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NOVEMBER 22, 1999: 

Willie Mitchell Soul Serenade: The Best of Willie Mitchell (The Right Stuff/EMI)

Willie Mitchell, one of the kingpins of Memphis music, is probably most famous for his role as producer extraordinaire, particularly for his work with Al Green. His distinctive production work with other Hi label luminaries -- including Syl Johnson, Otis Clay, and Ann Peebles (as well as many other major artists) -- has often overshadowed his own musical contributions. Soul Serenade: The Best of Willie Mitchell remedies this by offering, in one well-chosen compilation, the cream of the crop of Mitchell's releases for the Hi label in the '60s and '70s.

Before he ever sat down at the production boards, Mitchell was a thriving artist on the R&B circuit, with a revolving roster of bandmates that included fledgling jazzsters George Coleman and Charles Lloyd, future members of the MGs and Memphis Horns, and many other legendary Memphis musicians. From its inception in 1954, Willie Mitchell and his band were in hot demand, often even recruited by Elvis himself to play at the King's infamous house parties. After recording a few sides for small imprints, Mitchell was signed to Hi in 1959, and for the next decade he created many prestigious R&B instrumental hits for the label.

A trumpeter by trade, Mitchell was exposed to jazz and the skills of arranging while still in his teens, and a stint in the army found him playing swing in Big Band style. These elements converged with Mitchell's gospel background to forge his famous Hi Records sound, with filigreed organ background, insistent horn arrangements, aggressive solos, and driving percussion, all in full force on this CD.

The astounding thing about this collection of 20 tracks is how fresh and hot it still sounds. It must have been heady stuff when it was first released in the '60s, and it still provokes an unparalleled adrenaline rush. Perusing the liner notes, it's amazing to observe that Mitchell's magnificent cut, "The Crawl," was recorded almost 40 years ago.

The sizzling "20-75," with its odd syncopated beat (which Mitchell notes was inspired by playing between reggae beats that the band heard in Miami), easily stands up to any instrumental that rival Stax records had to offer at the time. And the crème de menthe smoothness of the closing cut gives just a taste of the sensual soul music that Mitchell would be serving up shortly with Al Green.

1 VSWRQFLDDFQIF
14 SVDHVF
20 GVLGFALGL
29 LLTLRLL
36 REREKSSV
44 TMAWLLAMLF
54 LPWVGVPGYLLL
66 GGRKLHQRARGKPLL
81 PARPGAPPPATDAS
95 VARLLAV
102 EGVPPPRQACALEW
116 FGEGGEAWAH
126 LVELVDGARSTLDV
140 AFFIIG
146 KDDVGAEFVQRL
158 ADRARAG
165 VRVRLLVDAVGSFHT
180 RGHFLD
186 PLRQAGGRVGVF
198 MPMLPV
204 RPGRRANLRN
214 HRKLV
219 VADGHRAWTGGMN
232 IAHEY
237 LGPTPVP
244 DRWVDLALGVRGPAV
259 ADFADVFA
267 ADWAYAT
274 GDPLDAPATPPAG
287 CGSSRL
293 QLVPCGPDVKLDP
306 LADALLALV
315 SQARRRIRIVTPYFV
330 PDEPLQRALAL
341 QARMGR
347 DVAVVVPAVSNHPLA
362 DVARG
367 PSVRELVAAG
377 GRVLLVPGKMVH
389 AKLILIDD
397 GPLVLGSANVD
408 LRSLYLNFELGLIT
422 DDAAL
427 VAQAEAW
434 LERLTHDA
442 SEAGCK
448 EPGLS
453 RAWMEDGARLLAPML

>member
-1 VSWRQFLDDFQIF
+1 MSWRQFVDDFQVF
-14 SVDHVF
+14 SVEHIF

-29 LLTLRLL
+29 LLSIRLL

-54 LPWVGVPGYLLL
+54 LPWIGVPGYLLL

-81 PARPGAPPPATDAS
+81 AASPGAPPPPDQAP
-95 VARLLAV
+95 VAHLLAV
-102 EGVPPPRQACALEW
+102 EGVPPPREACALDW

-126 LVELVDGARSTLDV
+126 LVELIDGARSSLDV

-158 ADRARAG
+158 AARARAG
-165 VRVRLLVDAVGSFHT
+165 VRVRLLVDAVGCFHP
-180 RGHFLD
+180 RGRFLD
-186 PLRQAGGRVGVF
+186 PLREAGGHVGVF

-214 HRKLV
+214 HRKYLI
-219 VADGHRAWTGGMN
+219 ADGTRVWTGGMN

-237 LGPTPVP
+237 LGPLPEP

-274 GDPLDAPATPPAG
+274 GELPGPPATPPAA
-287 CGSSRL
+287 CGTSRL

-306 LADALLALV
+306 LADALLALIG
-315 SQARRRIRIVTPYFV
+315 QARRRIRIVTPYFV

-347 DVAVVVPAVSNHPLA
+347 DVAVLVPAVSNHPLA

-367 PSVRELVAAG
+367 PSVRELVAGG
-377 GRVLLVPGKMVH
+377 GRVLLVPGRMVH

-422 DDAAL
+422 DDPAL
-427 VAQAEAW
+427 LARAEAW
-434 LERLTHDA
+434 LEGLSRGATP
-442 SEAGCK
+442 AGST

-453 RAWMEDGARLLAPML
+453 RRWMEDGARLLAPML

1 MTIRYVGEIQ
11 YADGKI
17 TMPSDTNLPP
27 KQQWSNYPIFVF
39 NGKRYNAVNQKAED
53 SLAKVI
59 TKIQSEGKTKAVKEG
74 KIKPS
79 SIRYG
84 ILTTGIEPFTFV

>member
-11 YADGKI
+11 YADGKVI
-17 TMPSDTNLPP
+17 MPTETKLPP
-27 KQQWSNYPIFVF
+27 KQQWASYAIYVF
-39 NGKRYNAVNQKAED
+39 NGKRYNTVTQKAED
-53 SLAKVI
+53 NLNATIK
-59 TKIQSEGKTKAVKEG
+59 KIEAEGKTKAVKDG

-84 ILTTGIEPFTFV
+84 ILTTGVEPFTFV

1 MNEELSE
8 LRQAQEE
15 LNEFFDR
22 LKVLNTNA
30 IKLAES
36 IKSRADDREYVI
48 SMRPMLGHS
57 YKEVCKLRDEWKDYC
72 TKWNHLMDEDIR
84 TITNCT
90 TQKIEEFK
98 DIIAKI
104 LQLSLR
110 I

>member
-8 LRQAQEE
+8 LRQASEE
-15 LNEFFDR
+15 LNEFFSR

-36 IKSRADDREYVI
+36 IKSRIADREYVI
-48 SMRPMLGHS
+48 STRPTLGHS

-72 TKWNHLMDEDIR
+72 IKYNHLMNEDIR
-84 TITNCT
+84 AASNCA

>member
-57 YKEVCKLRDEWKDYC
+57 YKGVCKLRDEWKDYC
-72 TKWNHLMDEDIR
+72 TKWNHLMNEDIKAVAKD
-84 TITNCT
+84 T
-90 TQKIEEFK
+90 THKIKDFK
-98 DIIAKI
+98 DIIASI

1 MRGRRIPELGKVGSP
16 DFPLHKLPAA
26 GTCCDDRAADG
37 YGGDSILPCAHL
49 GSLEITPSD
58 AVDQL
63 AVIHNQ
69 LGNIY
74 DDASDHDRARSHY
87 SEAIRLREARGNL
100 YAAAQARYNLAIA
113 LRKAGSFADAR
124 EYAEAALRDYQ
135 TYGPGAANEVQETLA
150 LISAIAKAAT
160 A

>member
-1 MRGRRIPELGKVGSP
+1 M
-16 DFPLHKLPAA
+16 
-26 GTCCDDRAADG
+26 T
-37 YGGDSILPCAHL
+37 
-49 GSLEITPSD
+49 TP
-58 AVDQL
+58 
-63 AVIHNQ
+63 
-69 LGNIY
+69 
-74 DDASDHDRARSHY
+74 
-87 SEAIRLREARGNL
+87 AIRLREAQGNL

Compiler Bill Dahl has wisely omitted the cover tracks -- hits of the day that were featured prominently on Mitchell's albums -- in favor of his original compositions, as well as those by the Hodges brothers and other members of the Hi stable, plus some wonderfully funked up covers of Little Richard's "Slippin' and Slidin'," and the King Curtis title cut.

Soul Serenade: The Best of Willie Mitchell should successfully cement Mitchell's reputation as part of the Memphis musical pantheon, as well as enlighten the public about his role as music maker. -- Lisa Lumb


Alex De Grassi Bolivian Blues Bar (Narada Jazz)

The craft and art of arranging (particularly re-arranging, as it were) has always been -- and is, to this day -- a woefully under-appreciated musical undertaking. It's hard enough for established jazz arrangers to get the recognition, bucks, and artistic closure necessary to feed body and soul. So where does an acoustic guitarist primarily known as a new age player get off translating jazz/pop classics?

When an arranger is able to pawn his/her cover off to the hip listener in a convincing fashion, that musician takes at least temporary possession of the pieceand that's where Alex De Grassi gets off.

Not that all of his ideas as executed on Bolivian Blues Bar are stellar. The album opener ("It Ain't Necessarily So") is very nearly spoiled by almost 30 seconds of gratuitous, half-assed upper-register trilling whilst Alex proves that he can do that and walk a bit of bass at the same time. (Note to Alex: My Ouija board indicates that the late, great Joe Pass is not impressed.) And "(Bo) Didley Variations" might elicit the obligatory, practiced response ("Heh, heh, heh we get it!") from the safely adventurous, elbow-patched music department faculty at the University of Wherever, but in the real world it simply sucks.

Otherwise, Bolivian Blues Bar is simply wonderful. Alex De Grassi's caressing treatments of tunes like "Georgia," "Bess, You Is My Woman Now," "Goodbye Pork Pie Hat," "Come Sunday," and "Round Midnight" bring a subtle surprise -- a confirmation of the inherent flex, thus the immortal nature of these songs. -- Stephen Grimstead


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